Using Breakout Rooms to Jazz Up Family Zooms

Now that we’re 56 years into the COVID social contraction, you may be finding yourself in need of a way to jazz up the weekly Family Zoom.

We’ve been at it ourselves since almost the first turn of the deadbolt, gathering Rukavina and affiliated from PEI, Quebec, Ontario and California together for everything from Zoom Pictionary to Zoom Trivia to Zoom Scattergories every Friday night. Oh how much we’ve learned about the promise, curse, and opportunities of family video-conferencing; it makes our early-aughts cacophonous Skype Christmas gatherings look primitive by compare.

But, if you’re anything like us, you’re looking for something new to inject life into the proceedings, and I’m here to recommend Breakout Rooms.

You might not even know that Breakout Rooms exist in Zoom because they’re not enabled by default: the person organizing the Zoom needs to enable them following these incantations.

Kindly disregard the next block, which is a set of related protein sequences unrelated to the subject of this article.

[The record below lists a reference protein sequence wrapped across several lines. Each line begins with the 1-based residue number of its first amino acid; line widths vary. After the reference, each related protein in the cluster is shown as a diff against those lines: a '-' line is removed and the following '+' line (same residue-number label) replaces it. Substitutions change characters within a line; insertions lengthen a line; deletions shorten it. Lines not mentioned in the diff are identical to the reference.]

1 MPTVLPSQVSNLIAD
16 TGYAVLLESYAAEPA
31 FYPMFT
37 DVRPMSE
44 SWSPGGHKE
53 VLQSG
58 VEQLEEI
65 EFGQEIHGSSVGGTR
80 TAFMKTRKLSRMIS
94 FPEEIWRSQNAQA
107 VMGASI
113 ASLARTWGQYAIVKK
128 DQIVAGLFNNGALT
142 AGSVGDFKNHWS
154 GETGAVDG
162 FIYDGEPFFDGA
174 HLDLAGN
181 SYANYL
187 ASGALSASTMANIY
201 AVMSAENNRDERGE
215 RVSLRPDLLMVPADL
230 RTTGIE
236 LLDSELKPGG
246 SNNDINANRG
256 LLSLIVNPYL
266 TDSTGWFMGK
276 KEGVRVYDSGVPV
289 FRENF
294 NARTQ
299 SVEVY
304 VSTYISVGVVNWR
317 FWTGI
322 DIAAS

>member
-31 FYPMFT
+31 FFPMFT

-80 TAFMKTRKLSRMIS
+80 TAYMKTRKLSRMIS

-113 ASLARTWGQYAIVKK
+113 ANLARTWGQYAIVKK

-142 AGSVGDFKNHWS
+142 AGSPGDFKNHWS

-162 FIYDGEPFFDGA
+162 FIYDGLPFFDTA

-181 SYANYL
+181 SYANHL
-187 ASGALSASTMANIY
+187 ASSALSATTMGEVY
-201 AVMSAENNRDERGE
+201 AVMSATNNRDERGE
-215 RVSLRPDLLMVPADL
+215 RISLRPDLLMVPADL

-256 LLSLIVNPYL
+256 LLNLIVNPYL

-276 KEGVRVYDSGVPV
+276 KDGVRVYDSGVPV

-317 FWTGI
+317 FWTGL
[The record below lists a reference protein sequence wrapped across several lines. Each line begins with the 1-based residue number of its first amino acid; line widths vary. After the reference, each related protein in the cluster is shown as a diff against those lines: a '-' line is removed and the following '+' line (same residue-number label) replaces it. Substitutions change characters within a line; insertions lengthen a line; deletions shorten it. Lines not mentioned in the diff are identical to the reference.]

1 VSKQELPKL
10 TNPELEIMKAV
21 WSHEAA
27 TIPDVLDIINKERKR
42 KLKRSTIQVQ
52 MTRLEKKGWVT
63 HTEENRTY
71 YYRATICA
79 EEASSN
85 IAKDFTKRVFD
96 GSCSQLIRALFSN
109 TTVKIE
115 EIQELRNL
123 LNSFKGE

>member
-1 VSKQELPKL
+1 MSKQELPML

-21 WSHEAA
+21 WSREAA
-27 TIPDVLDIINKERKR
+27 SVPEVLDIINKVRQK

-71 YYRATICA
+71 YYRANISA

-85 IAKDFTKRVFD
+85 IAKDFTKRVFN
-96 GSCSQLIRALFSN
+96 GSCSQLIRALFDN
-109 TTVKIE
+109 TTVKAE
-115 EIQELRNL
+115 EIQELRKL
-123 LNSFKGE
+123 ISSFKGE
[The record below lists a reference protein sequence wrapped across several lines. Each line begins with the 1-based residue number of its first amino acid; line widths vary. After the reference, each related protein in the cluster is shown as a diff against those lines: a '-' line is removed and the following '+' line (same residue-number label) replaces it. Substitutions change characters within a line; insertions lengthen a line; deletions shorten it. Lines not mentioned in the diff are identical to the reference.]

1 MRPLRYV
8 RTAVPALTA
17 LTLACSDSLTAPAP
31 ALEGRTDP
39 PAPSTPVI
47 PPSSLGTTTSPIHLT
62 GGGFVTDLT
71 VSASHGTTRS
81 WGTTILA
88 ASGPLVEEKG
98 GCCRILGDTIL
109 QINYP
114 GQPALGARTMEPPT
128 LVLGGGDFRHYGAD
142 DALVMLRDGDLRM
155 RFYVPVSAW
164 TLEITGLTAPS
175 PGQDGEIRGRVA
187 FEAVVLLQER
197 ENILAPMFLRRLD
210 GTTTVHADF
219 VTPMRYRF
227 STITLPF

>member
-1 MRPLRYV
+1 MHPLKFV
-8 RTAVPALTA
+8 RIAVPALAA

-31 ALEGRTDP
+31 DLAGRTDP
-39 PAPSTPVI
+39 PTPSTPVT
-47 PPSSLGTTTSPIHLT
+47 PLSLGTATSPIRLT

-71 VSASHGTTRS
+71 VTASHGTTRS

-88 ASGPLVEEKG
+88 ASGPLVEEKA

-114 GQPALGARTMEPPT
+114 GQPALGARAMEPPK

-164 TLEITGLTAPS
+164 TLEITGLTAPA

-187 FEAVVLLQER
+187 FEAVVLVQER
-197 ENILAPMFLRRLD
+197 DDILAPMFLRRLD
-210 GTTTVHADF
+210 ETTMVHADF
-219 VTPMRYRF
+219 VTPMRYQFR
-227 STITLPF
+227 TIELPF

Once enabled, the organizer can, at any time in the proceedings, manually or automatically, assign people to breakout rooms, which are like mini-Zooms-within-a-Zoom. And, the organizer can later, in turn, call everyone back to the Mother Zoom.

Here’s how we used this feature tonight on the Rukavina Zoom:

Oliver decided, for reasons too complex for typical people to possibly understand, that tonight’s overarching theme would involve veneration of Ethan the Dog, of December, and of Christmas. It was generously left to me to work out the details.

I came up with three small-group-friendly activities:

  1. Come up with as many names of people or animals starting with “E” as you can in 2 minutes. Ethan, Enzo, etc.
  2. A short 12-question Christmas Trivia quiz (“In which modern-day country was St. Nicholas born?”, for example).
  3. Using any means at your disposal, name as many events other than Christmas that took place, or take place, in December.

For every round I let Zoom come up with random breakout rooms; as Oliver and I were the overlords, there remained 5 people to breakout, so one room had 3 people and the other 2 people, and the rooms were different every time.

In addition to being simply a breakout from the everyday, this format allowed people short bursts of one-on-one interaction that the usual mass family chaos doesn’t. I think those who got paired up with young Montreal nephew, flying solo, particularly appreciated the chance.

I suspect we’ll try it again.

Do you have unique Family Zoom ideas to share?